Table of Contents

Comparative Criminal Procedure

Comparative Criminal Procedure

Research Handbooks in Comparative Law series

Edited by Jacqueline E. Ross and Stephen C. Thaman

This Handbook presents innovative research that compares different criminal procedure systems by focusing on the mechanisms by which legal systems seek to avoid error, protect rights, ground their legitimacy, expand lay participation in the criminal process and develop alternatives to criminal trials, such as plea bargaining, as well as alternatives to the criminal process as a whole, such as intelligence operations. The criminal procedures examined in this book include those of the United States, Germany, France, Spain, Russia, India, Latin America, Taiwan and Japan, among others.

Chapter 2: Ensuring the factual reliability of criminal convictions: reasoned judgments or a return to formal rules of evidence?

Stephen C. Thaman

Subjects: law - academic, comparative law, criminal law and justice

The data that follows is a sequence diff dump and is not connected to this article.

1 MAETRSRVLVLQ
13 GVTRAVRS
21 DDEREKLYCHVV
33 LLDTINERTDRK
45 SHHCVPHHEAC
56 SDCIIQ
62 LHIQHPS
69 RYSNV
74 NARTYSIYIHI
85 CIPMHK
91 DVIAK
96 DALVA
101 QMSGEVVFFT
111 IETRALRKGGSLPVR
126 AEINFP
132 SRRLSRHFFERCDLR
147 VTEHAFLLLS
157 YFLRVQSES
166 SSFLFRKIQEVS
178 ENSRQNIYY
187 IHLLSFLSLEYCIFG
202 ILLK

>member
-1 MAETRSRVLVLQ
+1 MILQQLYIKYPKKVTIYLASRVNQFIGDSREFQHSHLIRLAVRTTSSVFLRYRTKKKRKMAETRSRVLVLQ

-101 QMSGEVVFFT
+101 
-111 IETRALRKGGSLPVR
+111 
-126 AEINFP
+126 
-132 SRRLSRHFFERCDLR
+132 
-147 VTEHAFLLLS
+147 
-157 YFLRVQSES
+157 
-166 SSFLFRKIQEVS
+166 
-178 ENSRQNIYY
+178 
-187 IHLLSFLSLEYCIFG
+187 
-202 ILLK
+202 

Since 1989 in the United States (US), at least 337 innocent persons have been exonerated based on DNA tests after having been convicted, nearly always by juries,1 in trials which were otherwise ‘fair’ in the sense that the judgments were not overturned on any legal grounds, nor due to insufficiency of the evidence (Innocence Project, 2016). Since 1976, more than 150 persons sentenced to death for murder have been exonerated through DNA testing and other means (Death Penalty Information Center, 2016). The greatest percentage of wrongful convictions are due to erroneous eyewitness identification, but some 25–30 percent are due in part to false confessions or admissions and 15 percent of the wrongful convictions involved false testimony of an informant. Bad lawyering and negligent or outright dishonest practices of police, prosecutors, and forensic experts were also significant causes of these miscarriages of justice (Illinois, 2002; Innocence Project, 2016).In relation to all of these convictions of the innocent, we can presume the trial judge denied a motion for a directed verdict of acquittal based on insufficiency of the evidence,2 and that appellate panels implicitly found sufficient incriminating evidence for a reasonable jury to convict. In other words, the American rules of evidence allowed juries to decide the fates of people charged with capital and other serious felonies based on either weak or fabricated evidence in each of these cases.

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